"I looked to Heaven, and tried to pray: / But or ever a prayer had gusht, / A wicked whisper came, and made my heart as dry as dust."
"The self same moment I could pray; / And from my neck so free / The Albatross fell off, and sank / Like lead into the sea."
"She sent the gentle sleep from Heaven, / That slid into my soul."
"The pang, the curse, from which they died had never passed away"
"While the mariner sins against God on the Christian level, on the allegorical one, the killing of the albatross is a violation of the principle of cosmic love. In nature there is a moral pattern that dictates that we demonstrate respect for the principle of life itself. The Mariner shows man's capability for bloodlust."
- Literary Critic Scott Foll
Man's disrespect for nature and inclination to sin
"And I had done a hellish thing;/ and it would work 'em woe/ For all averred, I had killed the bird/ That made the breeze to blow!"
"He prayeth best, who loveth best/ All things both great and small"
Sin vs. Redemption
Crime and punishment
Beauty and power of nature
Religious/Moral Allegory
The fall of man and sin
Love for nature
"Undoubtedly the most popular approach holds that The Ancient Mariner is, by design and intention, a spiritual allegory depicting human life as a sort of Pilgrim's Progress on the sea: "the Ancient Mariner -- who is at once himself, Coleridge and all humanity -- having sinned, both incurs punishment and seeks redemption".7 Some critics (especially the earlier ones) develop this theme in a crudely allegoric fashion, drawing one-to-one correspondences between events and their significance: the slaying of the albatross = Original Sin"
Literary Critic John Spencer Hill
"However,Coleridge did not intend for the "Rime" to be taken literally, but sought to draw a symbolic parallel between the Mariner and Adam, the killing of the Albatross and the eating of the Forbidden Fruit, and the guilt and deaths of the other Mariners with the original sin and its punishment shared by all of mankind".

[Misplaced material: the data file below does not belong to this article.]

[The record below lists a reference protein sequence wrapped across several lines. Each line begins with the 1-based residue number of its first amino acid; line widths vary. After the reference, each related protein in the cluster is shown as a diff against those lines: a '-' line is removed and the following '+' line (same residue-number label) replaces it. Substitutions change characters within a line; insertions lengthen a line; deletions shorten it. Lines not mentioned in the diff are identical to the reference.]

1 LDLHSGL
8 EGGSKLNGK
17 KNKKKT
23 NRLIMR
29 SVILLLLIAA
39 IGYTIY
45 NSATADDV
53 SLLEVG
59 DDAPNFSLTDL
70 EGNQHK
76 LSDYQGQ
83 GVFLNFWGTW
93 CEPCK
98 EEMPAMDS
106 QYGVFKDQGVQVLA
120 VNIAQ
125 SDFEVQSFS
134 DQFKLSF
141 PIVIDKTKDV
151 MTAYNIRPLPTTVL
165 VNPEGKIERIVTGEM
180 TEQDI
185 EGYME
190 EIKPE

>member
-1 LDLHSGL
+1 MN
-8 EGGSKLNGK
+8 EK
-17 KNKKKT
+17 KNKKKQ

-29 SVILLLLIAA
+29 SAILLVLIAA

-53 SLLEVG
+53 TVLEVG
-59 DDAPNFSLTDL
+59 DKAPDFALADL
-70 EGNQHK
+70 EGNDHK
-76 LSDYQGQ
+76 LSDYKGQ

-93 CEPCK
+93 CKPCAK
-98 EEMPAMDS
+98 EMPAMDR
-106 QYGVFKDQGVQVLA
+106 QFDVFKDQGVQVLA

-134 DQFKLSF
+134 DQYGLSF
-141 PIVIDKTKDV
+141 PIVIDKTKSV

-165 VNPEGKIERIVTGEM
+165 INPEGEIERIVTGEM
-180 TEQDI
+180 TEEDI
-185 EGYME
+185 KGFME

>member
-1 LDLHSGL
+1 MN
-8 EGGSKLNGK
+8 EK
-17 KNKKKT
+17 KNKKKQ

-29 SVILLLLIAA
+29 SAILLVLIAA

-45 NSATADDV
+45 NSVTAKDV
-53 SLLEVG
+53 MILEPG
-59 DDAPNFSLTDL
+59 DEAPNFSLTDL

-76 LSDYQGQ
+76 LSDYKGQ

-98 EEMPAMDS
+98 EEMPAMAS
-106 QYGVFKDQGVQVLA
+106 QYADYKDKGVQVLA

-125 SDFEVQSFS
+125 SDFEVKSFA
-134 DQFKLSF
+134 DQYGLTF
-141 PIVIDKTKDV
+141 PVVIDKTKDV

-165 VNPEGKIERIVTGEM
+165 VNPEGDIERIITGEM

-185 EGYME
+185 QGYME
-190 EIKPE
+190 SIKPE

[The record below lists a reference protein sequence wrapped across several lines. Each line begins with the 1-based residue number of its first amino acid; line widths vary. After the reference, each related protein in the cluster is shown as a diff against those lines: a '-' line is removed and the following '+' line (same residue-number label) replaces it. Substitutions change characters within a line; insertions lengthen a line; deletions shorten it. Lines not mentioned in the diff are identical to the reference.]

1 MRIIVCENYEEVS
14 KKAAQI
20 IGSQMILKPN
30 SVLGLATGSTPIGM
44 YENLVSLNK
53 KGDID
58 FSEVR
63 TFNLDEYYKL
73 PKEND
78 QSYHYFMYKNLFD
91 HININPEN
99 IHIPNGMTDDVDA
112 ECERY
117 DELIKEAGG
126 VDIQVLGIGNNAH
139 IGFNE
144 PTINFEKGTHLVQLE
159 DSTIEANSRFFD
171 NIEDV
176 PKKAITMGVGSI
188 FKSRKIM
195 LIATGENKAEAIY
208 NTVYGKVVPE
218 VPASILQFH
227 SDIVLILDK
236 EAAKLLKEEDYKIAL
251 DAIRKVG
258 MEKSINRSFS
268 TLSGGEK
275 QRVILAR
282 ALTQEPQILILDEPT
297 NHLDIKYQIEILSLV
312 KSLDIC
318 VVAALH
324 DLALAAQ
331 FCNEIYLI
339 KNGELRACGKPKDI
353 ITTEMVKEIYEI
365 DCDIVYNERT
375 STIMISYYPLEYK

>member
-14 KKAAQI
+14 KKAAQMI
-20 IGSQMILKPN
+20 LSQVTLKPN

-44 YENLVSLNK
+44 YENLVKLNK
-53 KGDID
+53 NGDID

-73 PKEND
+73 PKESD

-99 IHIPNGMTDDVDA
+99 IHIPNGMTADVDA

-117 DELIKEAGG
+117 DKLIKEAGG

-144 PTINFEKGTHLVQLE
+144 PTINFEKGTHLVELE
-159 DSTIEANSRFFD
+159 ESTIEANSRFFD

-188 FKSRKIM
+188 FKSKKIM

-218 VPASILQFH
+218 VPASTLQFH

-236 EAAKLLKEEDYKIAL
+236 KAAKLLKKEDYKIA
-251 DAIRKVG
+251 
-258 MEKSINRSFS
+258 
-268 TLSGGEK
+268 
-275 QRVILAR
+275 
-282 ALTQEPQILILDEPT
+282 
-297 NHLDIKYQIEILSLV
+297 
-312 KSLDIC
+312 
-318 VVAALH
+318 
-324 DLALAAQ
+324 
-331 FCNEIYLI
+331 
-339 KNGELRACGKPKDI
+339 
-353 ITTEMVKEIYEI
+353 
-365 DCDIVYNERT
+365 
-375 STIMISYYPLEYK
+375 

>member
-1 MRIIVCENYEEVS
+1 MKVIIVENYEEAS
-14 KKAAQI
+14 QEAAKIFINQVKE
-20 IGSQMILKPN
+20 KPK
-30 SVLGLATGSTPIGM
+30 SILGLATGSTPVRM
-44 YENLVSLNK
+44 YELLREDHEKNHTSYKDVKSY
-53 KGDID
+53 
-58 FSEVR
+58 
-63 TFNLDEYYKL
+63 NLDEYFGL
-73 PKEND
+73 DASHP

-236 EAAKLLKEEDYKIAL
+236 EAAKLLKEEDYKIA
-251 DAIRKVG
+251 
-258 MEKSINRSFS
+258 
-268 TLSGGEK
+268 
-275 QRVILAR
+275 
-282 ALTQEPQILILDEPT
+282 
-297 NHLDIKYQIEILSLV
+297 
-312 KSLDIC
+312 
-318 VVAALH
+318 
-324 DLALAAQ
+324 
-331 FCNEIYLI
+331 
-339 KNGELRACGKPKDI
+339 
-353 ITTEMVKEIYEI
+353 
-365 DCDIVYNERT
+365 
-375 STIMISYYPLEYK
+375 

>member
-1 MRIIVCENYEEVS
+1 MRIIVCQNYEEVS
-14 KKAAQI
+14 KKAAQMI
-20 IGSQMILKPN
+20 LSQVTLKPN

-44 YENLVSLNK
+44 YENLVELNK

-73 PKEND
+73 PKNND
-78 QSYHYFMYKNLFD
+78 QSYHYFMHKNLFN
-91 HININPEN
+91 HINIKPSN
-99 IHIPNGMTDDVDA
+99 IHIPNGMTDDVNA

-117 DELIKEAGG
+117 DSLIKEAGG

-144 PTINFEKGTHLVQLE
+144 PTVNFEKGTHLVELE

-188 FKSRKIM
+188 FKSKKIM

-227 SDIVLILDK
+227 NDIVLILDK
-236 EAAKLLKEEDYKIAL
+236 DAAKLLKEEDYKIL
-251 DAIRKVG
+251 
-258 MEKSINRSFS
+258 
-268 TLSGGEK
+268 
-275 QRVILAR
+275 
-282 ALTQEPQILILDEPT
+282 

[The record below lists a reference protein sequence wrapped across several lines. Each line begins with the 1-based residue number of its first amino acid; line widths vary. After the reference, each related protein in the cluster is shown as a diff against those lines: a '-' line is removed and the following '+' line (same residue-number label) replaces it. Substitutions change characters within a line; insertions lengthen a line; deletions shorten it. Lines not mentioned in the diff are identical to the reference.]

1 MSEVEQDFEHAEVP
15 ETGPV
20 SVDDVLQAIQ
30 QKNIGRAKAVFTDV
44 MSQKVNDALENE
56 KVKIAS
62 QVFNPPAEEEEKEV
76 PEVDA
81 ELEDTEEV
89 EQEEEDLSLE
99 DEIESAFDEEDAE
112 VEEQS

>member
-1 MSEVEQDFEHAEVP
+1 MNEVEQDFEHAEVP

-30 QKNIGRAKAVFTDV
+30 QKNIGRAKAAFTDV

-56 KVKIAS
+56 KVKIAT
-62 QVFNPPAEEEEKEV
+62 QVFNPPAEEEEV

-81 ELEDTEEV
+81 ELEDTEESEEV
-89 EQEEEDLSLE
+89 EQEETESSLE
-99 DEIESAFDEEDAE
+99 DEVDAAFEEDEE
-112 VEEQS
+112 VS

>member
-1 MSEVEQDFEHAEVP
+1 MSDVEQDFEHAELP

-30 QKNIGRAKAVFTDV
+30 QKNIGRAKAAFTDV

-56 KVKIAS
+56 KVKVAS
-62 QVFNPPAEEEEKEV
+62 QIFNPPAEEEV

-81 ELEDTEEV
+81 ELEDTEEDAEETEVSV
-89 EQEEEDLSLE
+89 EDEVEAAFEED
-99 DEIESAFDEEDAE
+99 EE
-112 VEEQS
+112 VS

-Literary Critic Teresa Gibson
"Is that a DEATH? and are there two?/ Is DEATH that woman's mate?"
"The Sun came up upon the left,/Out of the sea came he!" (I.25-26)
"the night, through fog-smoke white,/Glimmered the white Moon-shine." (I.77-78)
"All in a hot and copper sky,/The bloody Sun, at noon" (II.29-30)
"The horned Moon, with one bright star/Within the nether tip" (II.48-49)
"Beaneath the lighning and the Moon/The dead men gave a groan." (V.38-39)
This is an example of the Mariner's quest to seek forgiveness for the Albatrosses death.
"This Hermit good lives in that wood/ Which slopes down to the sea./How loudly his sweet voice he rears!/He loves to talk with marineres/That come from a far countree." (VII. 515-519)
"I took the oars: the Pilot's boy,/Who now doth crazy go,/ Laughed loud and long, and all the while/ His eyes went to and fro./ "Ha! ha!" quoth he, "full plain I see,/The Devils knows how to row." (VII. 565-570)
"Forthwith this frame of mine was wrenched/With a woeful agony,/Which forced me to begin my tale;/And then it left me free."(VII. 579-582)
"The naked hulk alongside came,
And the twain were casting dice;
'The game is done! I've won! I've won!'
Quoth she, and whistles thrice."

"The body of my brother's son
Stood by me, knee to knee:
The body and I pulled at one rope,
But he said nought to me."

Additional Examples
Full transcript